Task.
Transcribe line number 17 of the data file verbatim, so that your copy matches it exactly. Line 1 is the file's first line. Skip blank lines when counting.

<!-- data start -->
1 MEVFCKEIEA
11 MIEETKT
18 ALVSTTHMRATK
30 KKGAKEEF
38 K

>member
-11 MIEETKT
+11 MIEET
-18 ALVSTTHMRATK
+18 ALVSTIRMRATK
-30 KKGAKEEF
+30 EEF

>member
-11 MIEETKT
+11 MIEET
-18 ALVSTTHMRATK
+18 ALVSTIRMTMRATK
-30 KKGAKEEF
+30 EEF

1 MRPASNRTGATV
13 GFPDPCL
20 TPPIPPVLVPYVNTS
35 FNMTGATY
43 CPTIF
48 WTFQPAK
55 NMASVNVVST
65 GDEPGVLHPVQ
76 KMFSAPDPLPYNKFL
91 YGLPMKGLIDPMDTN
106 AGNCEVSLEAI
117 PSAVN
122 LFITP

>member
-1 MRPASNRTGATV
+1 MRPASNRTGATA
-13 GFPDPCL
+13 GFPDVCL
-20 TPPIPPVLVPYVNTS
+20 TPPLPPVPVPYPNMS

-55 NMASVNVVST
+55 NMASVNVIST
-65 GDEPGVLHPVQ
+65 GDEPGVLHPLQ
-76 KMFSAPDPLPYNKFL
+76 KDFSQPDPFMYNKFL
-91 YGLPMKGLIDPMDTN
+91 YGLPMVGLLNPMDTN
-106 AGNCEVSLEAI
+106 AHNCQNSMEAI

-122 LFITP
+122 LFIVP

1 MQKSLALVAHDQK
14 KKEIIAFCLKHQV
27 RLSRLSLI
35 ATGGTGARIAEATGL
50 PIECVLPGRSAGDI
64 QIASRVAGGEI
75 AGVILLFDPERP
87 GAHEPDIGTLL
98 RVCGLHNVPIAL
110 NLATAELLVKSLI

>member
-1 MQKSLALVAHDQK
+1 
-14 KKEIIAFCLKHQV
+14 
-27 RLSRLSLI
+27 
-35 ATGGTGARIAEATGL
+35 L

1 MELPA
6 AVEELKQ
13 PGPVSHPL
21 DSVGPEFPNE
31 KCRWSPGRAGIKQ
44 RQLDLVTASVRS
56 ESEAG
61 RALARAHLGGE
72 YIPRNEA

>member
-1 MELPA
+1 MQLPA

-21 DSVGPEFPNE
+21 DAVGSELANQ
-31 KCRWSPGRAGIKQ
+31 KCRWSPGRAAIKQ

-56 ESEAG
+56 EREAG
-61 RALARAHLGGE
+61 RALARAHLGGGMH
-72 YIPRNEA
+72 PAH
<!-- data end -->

+18 ALVSTIRMTMRATK